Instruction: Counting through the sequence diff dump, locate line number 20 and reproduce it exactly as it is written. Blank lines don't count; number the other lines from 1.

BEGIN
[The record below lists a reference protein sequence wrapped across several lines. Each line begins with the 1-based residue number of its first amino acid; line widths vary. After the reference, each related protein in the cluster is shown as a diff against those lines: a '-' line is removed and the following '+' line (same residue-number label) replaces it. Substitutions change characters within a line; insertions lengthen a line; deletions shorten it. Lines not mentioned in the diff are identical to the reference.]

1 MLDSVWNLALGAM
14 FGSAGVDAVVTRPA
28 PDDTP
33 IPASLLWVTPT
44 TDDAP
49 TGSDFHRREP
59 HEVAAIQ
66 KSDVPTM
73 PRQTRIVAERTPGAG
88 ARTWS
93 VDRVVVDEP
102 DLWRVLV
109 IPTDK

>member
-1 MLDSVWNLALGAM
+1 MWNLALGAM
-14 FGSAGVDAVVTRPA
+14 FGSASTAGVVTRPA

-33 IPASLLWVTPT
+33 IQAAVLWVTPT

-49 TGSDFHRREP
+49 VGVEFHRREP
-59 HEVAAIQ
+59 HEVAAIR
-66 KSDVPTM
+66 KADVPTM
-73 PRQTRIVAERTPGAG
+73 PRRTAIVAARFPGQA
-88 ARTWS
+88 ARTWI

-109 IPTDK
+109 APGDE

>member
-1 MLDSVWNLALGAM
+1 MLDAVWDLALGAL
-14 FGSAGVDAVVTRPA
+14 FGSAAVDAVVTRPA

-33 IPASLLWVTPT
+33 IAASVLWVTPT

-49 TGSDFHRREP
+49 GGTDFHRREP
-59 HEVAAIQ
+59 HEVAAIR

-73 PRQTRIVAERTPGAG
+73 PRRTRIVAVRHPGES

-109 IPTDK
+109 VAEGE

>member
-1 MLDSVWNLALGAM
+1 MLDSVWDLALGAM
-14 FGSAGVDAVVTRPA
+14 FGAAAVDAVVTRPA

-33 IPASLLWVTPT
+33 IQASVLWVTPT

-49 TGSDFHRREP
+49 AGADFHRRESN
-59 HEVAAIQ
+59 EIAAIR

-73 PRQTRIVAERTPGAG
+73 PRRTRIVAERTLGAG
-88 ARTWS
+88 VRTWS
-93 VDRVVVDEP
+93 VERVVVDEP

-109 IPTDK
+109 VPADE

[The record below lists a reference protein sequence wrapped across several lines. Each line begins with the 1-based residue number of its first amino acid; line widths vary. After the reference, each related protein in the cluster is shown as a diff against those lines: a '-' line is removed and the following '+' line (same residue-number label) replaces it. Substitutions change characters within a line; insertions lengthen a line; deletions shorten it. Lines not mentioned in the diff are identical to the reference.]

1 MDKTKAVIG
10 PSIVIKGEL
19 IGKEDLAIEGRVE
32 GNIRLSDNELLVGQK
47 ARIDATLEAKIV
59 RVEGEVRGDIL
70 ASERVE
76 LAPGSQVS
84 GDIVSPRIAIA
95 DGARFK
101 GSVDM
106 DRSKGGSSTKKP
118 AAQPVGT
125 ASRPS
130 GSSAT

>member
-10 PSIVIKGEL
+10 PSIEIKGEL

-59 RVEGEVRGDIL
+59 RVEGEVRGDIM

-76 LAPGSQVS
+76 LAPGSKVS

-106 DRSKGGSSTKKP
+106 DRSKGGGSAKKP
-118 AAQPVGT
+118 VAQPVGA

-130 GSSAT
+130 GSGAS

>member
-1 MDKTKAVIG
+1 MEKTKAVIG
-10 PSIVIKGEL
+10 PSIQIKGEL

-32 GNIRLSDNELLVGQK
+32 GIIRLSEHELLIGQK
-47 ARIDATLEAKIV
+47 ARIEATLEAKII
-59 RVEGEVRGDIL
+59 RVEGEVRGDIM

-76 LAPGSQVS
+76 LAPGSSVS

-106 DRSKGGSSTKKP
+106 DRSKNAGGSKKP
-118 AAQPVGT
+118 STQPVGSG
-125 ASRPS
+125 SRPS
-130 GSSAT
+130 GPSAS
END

-33 IPASLLWVTPT